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Various Proofs Regarding Divisors and Properties of Divisors

  1. Apr 13, 2012 #1
    Hello there. I have been reading G.H. Hardy's book "A Course of Pure Mathematics". It is a fantastic introduction to Analysis. I have no problems with the book so far, however, it does assume some knowledge in number theory. I just want to make sure that the following proofs for properties of numbers are done correctly and that there is no apparent logical flaw in them. Thank you for your critisism (if any).

    Proposition 1:

    If α divides β, then α divides β[itex]^{η}[/itex], where α and β are integers and η is a positive integer.


    If α divides β then (by definition) there exists some integer κ such that ακ=β.

    Raising both sides of the above equation to η yields the following;


    By use of the laws of exponents, we get


    We can then express α[itex]^{η}[/itex] as α*(α[itex]^{η-1}[/itex]).



    and we have shown that α divides β[itex]^{η}[/itex].

    Proposition 2:

    This proposition was the opposite of the above propostion. It states that if α divides β[itex]^{η}[/itex] then α divides β.

    The proof was done as an extremely simple contrapositive I'm sure you all can figure out.

    Proposition 3:

    Show that if α and β are coprime, then so are α and β[itex]^{η}[/itex], where α and β are integers and η is a positive integer.


    Assume there exists some common factor of α and β[itex]^{η}[/itex], call it ω.

    Let α=ωc and let β[itex]^{η}[/itex]=ωd where c and d are integers.




    The above can be expressed as


    and it is clear that α[itex]/β^{η}[/itex].

    But, from the preceding proofs, if α divides β[itex]^{η}[/itex], then α divides β. But this contradicts our supposition, since α and β are coprime. Hence, by contradiction, there exists no factor ω shared by both α and β[itex]^{η}[/itex] if α and β are coprime, i.e. α and β[itex]^{η}[/itex] are coprime.

    Also, can somebody tell me how to display the "divides" symbol please? Thank you all for your help!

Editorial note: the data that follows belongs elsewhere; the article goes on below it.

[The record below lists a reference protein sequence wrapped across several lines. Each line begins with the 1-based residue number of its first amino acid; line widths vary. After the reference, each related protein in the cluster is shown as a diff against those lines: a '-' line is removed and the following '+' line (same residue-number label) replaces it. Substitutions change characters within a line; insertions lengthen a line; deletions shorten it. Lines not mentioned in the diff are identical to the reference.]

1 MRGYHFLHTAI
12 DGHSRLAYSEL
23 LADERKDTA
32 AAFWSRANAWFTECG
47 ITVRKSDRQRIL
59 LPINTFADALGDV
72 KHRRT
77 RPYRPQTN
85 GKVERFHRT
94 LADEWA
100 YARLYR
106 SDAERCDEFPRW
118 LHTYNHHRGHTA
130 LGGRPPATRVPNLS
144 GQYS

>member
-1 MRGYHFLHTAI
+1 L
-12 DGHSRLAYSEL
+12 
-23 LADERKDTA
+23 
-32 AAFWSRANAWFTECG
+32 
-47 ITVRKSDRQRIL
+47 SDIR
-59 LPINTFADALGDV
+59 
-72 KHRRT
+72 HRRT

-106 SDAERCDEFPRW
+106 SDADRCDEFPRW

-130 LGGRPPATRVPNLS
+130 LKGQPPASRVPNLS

2. jcsd
  3. Apr 13, 2012 #2
    Yeah, I'm sure it was extremely simple. Only sad that the propositon isn't true.
  4. Apr 13, 2012 #3
    Why do you first say "I'm sure it was extremely simple" and then go on to state "only sad that the proposition isn't true"? That makes no sense. The contrapositive I talk of was found online. Assuming that proposition 1 is true, proposition 2 can be "proven" as follows.

    Assume α does not divide β, then it does not divide β[itex]^{η}[/itex] (by the first proposition).
    Therefore, in order for α to divide β raised to n, it must divide β.
    If you have an example of were this is not the case, please share. I know the proof is not very rigorous at all but I am mainly interested in the truth value of proposition 3. If the last two propositions are wrong, please state where and why they are wrong and offer a proof of proposition 3. Thank you.
    Last edited by a moderator: Apr 13, 2012
  5. Apr 13, 2012 #4
    Your use of the contrapositive isn't justified.
    The contrapositive of proposition 1 would be

    "If α does not divide βn, then α does not divide β"

    You somehow took the converse of that statement, which is not true.
  6. Apr 13, 2012 #5
    You asked for criticism. You didn't give a proof of the proposition, what could micromass have said?

    I'm not reading your proof. Here is a counter example: 4 divides 36 (6^2) but not 6.
  7. Apr 13, 2012 #6
    I apologize. I did not look at the definition of contrapositive. Again, I found the "proof" online and wanted to move quickly in proving proposition 3. I assumed converse and contrapositive were equal. My mistake. I will post a proof of proposition 3 in a moment obviously without the use of proposition 2. I thank you both for your help. Also, I am not angry, I simply don't like it when others are sarcastic. Tell me that I'm a moron for believing the internet and not testing the proof myself. I'd much rather read that. Thank you again.
  8. Apr 13, 2012 #7
    Hello, I found the following proof on a website for proposition 3.


    When the proof is completed it states "so a and bc are coprime". Now I noticed that what was done was a factorization of the expression in the form an+bm=1 to show that a and bc are coprime. However, it seems that the proof assumes the converse of "If a and be are coprime then there exist integers m and n such that am+bn=1", is true. I assume this is the case because the proof shows a(expression 1)+(expression 2)bc=1. And since the entire expression is in the form of am+bn=1 then it is assumed that a and bc are coprime (the converse of the original statement). Is this an accurate example of converse and is it a valid assumption to be made without explicit reference? Thank you and I apologize for calling you a buffoon.
  9. Apr 13, 2012 #8
    Yes, in general for a and b is true